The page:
‘The book spoke to me about Christianity in words I could understand,’ explained Rosemary (66). ‘I hadn’t understood that when Jesus died on the cross, he had paid for the sins of Rosemary Conley.’ When she prayed the prayer in the book, asking God to be in charge of her life, she felt different. ‘I just felt utterly washed through, utterly new,’ she says.
Before that time, Rosemary said she was ‘a fire alarm Christian’ – only speaking to God in a crisis. Though her commitment to be a Christian was followed by enormous challenges, she says that she no longer worried, feeling confident that God was with her. Rosemary got back together with her ex-boyfriend Mike, who also became a Christian, and they married four months later – and have been together now for 27 years. Almost overnight she became a household name, largely due to the runaway success of her international bestseller, The Hip and Thigh Diet. That led to tours, videos, a TV show, and – in 1993 – the launch of her fitness club.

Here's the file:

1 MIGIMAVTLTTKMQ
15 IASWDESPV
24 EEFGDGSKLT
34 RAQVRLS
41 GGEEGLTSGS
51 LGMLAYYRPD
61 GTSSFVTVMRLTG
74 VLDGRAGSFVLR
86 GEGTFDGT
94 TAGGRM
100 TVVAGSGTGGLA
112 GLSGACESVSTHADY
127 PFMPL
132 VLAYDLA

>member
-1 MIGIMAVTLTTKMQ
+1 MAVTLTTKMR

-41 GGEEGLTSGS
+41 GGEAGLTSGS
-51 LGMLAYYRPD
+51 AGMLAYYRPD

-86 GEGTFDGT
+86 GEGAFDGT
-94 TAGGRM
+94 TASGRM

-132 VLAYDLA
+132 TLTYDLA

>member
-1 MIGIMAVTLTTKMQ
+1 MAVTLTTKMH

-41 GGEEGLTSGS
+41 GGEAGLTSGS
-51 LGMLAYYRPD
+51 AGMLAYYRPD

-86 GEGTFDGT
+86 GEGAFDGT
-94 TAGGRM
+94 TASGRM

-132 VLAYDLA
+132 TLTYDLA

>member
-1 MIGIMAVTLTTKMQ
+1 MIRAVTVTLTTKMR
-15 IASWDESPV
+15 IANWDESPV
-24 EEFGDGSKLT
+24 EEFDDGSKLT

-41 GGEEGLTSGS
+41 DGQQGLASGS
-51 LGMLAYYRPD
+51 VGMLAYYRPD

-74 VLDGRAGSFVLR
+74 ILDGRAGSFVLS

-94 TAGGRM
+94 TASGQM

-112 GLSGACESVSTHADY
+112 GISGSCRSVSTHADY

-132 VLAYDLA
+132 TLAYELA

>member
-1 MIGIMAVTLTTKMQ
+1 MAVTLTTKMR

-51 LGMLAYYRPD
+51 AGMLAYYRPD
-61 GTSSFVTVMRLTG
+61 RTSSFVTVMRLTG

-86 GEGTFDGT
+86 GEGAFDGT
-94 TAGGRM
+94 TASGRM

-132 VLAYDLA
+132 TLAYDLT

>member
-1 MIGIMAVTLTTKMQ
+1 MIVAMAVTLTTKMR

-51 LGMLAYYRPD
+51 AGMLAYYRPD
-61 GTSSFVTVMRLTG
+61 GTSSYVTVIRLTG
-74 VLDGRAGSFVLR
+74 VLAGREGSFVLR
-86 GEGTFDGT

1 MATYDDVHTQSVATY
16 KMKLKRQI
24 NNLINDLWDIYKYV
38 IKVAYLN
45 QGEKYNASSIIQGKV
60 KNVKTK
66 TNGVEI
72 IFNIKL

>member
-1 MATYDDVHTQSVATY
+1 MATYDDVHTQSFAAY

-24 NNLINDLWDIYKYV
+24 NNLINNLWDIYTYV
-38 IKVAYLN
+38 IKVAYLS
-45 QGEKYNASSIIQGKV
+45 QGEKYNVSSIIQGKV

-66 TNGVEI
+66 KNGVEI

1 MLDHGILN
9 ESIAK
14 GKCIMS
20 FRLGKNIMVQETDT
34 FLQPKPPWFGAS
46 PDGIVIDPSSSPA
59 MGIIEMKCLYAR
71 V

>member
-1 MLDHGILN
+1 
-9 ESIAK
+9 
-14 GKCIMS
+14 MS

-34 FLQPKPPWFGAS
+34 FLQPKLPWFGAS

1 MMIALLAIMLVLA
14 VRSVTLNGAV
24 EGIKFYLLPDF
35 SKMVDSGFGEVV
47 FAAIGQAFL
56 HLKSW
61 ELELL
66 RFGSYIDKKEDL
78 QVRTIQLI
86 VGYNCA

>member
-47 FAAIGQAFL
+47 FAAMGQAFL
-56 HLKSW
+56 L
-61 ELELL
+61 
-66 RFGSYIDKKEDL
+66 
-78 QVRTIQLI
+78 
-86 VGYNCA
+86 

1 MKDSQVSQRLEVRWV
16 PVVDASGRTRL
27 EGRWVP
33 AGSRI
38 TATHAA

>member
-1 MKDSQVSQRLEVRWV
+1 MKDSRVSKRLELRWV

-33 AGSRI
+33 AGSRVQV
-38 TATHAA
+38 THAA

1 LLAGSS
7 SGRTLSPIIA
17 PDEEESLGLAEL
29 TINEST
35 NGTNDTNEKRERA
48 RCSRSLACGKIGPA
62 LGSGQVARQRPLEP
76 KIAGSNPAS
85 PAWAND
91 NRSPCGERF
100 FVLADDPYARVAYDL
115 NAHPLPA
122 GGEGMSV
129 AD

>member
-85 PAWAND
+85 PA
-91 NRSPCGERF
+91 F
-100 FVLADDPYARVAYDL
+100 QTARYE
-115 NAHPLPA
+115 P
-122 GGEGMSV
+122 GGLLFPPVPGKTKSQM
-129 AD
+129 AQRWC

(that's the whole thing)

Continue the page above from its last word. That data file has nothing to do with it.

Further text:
‘My world was like a volcano that had exploded in a very positive way,’ laughs Rosemary. She feels her success has given her an opportunity to speak out about her faith in an industry – diet and fitness – that is not always looked on as being good or ethical.
You can hear the full interview with Rosemary Conley on Rosemary Conley’s Story being broadcast on Reflections on Sunday May 12th. Rosemary is also featured on Reflections this coming Sunday, May 5th, talking about Steps School, the school in Leicestershire for young children with motor disabilities, of which she is patron.
Reflections can be heard on RNIB Insight Radio – online, on FM 101 (Glasgow), on Sky 0188 and freesat 777 – on Sundays at 9am, with repeats on Tuesdays at 2am and Fridays at 1am. It can also be heard on Premier Christian Radio – online, on MW 1305, 1332, 1413, on DAB and on Freeview 725 – on Sundays at 4pm. The programmes can also be heard on the Torch website a few days after first broadcast: go to the Downloads page from the drop down menu top left of the home page, and scroll down to the bottom of that page.